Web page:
Movie Review: Linoleum

Cameron Edwin (Jim Gaffigan), the host of a mediocre children’s science show that aspires to bigger things but is not particularly well-liked by its audience, asserts that everyone has their “own personal universe.” Edwin’s father Mac (Roger Hendricks Simon) used to say that there were two categories of individuals in this world: astronomers and astronauts. Edwin has always been someone who stands on the ground and looks up at the sky, but he’s always wished that he could be an astronaut instead.

In point of fact, it looks as though Edwin’s life is crumbling to pieces. Edwin is so eager to get out of his rut that he applies to work for NASA, even though his wife, Erin (played by Rhea Seehorn), wants a divorce, and his father’s old age is causing him to forget more and more things. But suddenly, a car seemingly falling from the sky with a man inside who looks very similar to Edwin causes his entire existence to be turned upside down.

Linoleum Trailer

Edwin finds out that the guy who fell from the sky, Kent Armstrong (also portrayed by Gaffigan), is perfectly healthy and has taken over Edwin’s position as the host of his “Above & Beyond” show. To make matters even worse, Kent Armstrong has moved in just across the street from Edwin and his family. Edwin’s daughter, Nora (played by Katelyn Nacon), befriends Kent’s son, Marc (played by Gabriel Rush), much to Kent’s chagrin.

This relationship brings Edwin’s daughter into conflict with her father. In addition to all of this, a rocket lands in the backyard of the home owned by Edwin. Edwin starts using the debris to create his own rocket ship in his garage so that he may become an astronaut instead of merely an astronomer. This is part of his plan to change careers from astronomer to astronaut.

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Linoleum, written and directed by Colin West, is a mystery film that takes its time unraveling its riddles. Instead, the film focuses on getting to know the Edwin family, including their hopes, ambitions, and challenges. Linoleum, with its suburban troubles and surreal touches, might at times remind viewers of American Beauty, I’m Thinking of Ending Things, or Magnolia. This is especially true when considering the phrase “sometimes things just happen,” which is repeated throughout the film.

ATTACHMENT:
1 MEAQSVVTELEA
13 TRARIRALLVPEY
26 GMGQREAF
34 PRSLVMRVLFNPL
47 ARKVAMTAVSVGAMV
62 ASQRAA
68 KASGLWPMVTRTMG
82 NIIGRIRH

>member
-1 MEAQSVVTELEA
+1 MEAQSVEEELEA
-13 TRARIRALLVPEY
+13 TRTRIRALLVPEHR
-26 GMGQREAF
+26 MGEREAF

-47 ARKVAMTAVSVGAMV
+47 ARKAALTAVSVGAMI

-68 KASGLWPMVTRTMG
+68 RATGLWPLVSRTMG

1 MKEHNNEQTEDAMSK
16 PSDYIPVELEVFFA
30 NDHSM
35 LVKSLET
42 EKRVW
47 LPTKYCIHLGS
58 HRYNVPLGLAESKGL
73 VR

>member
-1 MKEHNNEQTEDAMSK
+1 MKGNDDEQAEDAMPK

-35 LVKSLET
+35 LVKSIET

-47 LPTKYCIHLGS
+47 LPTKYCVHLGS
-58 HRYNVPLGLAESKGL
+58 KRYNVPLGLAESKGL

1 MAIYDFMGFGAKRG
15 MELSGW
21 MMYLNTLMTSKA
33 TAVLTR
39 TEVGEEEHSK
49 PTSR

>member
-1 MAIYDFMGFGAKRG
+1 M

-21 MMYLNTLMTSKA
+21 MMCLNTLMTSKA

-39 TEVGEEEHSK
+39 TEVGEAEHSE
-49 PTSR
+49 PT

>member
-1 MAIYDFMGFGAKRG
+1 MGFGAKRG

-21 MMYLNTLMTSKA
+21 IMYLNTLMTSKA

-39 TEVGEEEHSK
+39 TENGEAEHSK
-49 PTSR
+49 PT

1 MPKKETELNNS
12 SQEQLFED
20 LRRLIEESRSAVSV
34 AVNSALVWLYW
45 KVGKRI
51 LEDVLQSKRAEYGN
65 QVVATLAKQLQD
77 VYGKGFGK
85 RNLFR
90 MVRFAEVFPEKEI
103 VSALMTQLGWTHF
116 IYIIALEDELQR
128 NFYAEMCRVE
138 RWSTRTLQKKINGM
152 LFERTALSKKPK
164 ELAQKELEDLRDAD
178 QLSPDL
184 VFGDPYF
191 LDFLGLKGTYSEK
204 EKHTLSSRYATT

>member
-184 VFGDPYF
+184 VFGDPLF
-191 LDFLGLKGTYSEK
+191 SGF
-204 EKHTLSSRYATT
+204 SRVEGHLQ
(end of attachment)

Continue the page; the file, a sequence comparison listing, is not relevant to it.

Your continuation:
Linoleum is likely Gaffigan’s finest part to date, despite the fact that in recent years he has played a number of roles that are considered to be more dramatic. Gaffigan portrays Cameron as a man who is desperate to go closer to achieving what he has always desired. While Gaffigan gives a portrayal that is diametrically opposed to what we see with Kent, whom Cameron describes as being the antithesis of himself. Kent is a frigid figure who is full of repressed wrath and antiquated notions.

Seehorn is also extremely effective in her role as Erin, a character who similarly has the desire to soar among the stars but makes an attempt to do this by divorcing her spouse and going in a different direction than he does. By watching previous episodes of “Above & Beyond,” which Erin and Cameron used to co-host, Linoleum demonstrates how much joy Erin used to have in the past and how she has lost that energy in the years since they hosted the show together.

Nora and Marc are also great and easily could have carried their own movie if given the opportunity. Linoleum depicts two adolescents who, during the course of their friendship, are struggling to emerge from the shadows cast by their parents while simultaneously grappling with the question of who they are.

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If I were to provide any more information about Linoleum, it would take away from the things that made West’s picture so remarkable. It’s possible that the last third, which is when everything starts to come together, could feel disorganized at times, but in general, it will be quite beautiful. West has a very definite vision and purpose for everything he has put up, and it is enormously fulfilling and really emotional to watch it all come together as he intended it to be. West has written a tale that is stunning, personal, and at times overpowering, and it manages to take the spectator by surprise in the drama’s closing minutes.

Linoleum is a beautiful picture that demonstrates that West is a captivating new director. It will definitely make the spectator want to see more of Gaffigan and Seehorn in characters similar to those they play in this film. An astonishing story of the particular worlds we all inhabit, the peculiar messiness of life, and the beauty of how it all sorts itself out, in the end, has been crafted by West in his film about ordinary people who are striving to discover what it is about them that makes them exceptional.